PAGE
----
Models, code, and papers for "Greg S":

Grader variability and the importance of reference standards for evaluating machine learning models for diabetic retinopathy

Jul 03, 2018
Jonathan Krause, Varun Gulshan, Ehsan Rahimy, Peter Karth, Kasumi Widner, Greg S. Corrado, Lily Peng, Dale R. Webster

Diabetic retinopathy (DR) and diabetic macular edema are common complications of diabetes which can lead to vision loss. The grading of DR is a fairly complex process that requires the detection of fine features such as microaneurysms, intraretinal hemorrhages, and intraretinal microvascular abnormalities. Because of this, there can be a fair amount of grader variability. There are different methods of obtaining the reference standard and resolving disagreements between graders, and while it is usually accepted that adjudication until full consensus will yield the best reference standard, the difference between various methods of resolving disagreements has not been examined extensively. In this study, we examine the variability in different methods of grading, definitions of reference standards, and their effects on building deep learning models for the detection of diabetic eye disease. We find that a small set of adjudicated DR grades allows substantial improvements in algorithm performance. The resulting algorithm's performance was on par with that of individual U.S. board-certified ophthalmologists and retinal specialists.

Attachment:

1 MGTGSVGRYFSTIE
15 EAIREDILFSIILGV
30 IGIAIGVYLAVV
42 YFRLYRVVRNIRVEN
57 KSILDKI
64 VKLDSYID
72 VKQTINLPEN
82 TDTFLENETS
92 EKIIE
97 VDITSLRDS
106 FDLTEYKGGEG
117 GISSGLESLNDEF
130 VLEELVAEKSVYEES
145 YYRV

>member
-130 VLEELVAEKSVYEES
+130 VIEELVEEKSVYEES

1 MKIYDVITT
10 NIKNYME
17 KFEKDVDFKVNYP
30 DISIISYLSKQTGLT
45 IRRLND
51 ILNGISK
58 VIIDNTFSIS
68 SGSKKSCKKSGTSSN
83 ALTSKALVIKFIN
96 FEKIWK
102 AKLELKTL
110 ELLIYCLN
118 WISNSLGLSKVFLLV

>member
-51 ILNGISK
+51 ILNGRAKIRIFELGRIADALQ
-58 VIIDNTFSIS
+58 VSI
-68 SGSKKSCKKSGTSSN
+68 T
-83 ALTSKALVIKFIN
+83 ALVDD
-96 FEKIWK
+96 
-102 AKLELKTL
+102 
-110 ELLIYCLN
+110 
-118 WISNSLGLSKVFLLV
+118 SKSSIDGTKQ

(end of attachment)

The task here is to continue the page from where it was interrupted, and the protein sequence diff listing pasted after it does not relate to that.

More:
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Mean Field Residual Networks: On the Edge of Chaos

Dec 24, 2017
Greg Yang, Samuel S. Schoenholz